I am pretty certain this is Geum Totally Tangerine; a really good plant which has been flowering already for around 6 weeks and adds a sparkle of colour to the predominantly green foliage in the woodland border.
So these are my favourite flowers this month, the stars of the show. For more Garden Bloggers Bloom Day posts pop over to Carol’s at May Dreams.
Today I went to the inaugural meeting of the HPS Shade and Woodland Group which conveniently for me was held near Tewkesbury where I go for my monthly HPS meetings and in addition to this the talk was by one of our committee members, Keith Ferguson with a visit in the afternoon to his and his wife, Lorna’s, garden. The meeting was attended by some 80 people at a rough guess which isn’t bad for the inaugural meeting of a national group.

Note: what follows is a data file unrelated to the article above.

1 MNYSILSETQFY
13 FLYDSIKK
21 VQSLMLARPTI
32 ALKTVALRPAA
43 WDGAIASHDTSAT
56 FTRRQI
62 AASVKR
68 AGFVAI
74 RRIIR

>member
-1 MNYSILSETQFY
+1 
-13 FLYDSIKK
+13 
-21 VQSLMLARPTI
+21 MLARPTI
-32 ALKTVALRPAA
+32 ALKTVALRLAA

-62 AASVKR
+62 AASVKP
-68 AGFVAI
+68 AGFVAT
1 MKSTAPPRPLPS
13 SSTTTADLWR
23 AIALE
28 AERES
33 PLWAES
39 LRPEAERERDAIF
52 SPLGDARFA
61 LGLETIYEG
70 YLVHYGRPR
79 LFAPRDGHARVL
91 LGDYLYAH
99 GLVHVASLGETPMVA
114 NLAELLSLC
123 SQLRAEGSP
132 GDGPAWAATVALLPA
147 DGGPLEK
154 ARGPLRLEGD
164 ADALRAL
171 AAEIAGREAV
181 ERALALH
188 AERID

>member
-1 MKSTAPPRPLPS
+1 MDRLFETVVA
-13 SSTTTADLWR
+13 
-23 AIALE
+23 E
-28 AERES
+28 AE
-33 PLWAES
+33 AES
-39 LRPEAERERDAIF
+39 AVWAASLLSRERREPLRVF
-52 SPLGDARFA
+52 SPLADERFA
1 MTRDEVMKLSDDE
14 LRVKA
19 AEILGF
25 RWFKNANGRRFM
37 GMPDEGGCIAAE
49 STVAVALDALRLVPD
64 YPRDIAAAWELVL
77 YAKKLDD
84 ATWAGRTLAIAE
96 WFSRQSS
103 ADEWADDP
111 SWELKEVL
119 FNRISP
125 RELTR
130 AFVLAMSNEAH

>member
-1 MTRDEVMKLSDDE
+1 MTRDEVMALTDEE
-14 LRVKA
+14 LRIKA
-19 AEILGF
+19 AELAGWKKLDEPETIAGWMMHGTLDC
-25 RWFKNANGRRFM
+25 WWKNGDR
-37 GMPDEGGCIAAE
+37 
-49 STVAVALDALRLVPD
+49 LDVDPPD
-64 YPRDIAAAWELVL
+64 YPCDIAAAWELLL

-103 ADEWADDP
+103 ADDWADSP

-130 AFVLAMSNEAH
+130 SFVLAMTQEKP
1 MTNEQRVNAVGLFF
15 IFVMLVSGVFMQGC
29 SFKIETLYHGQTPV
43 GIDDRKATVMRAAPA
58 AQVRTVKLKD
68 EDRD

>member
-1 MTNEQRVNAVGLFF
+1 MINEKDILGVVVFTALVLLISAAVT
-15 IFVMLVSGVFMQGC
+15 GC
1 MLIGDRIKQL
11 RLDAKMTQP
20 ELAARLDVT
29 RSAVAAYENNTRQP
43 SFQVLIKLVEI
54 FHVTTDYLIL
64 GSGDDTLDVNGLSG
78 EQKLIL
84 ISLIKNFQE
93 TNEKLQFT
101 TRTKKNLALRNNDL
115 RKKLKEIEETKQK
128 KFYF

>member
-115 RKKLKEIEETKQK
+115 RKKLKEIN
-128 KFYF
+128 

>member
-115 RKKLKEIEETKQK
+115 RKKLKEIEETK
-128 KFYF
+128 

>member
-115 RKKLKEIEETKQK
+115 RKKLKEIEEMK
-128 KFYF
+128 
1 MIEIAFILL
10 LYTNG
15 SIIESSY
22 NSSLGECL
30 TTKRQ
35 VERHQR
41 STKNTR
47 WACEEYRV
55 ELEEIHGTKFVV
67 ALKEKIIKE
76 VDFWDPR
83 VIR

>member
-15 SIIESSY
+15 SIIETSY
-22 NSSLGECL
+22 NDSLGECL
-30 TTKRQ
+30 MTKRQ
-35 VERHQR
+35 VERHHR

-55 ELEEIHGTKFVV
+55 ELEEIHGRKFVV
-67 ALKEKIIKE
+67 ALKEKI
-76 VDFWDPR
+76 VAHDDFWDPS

Keith’s talk on Trilliums and other US woodlanders was fascinating and I learnt lots, how much I will remember remains to be seen. I did learn that it was a myth that trilliums need acidic soil, there are one or two which do, but generally this isn’t the case. I still think trilliums are a bit tricky, I have a couple and only one flowers and in 5 years it has only bulked up to two flowers! I think I need to start mulching more with leaf mould etc. I overheard Keith telling someone that they mulch extensively in November so that seems to be the answer – worth a go anyway.
After lunch we drove 20 minutes to the Ferguson’s home which is set down a narrow country road within sight of May Hill – a very pretty part of the world. They have lived here nearly 20 years and worked hard to develop the garden. Both Keith and Lorna are botanists and are real plants people. Whenever there is a tricksy shrub that needs identifying at our group meetings it is them we look to and inevitably they know or can make a knowledgeable guess.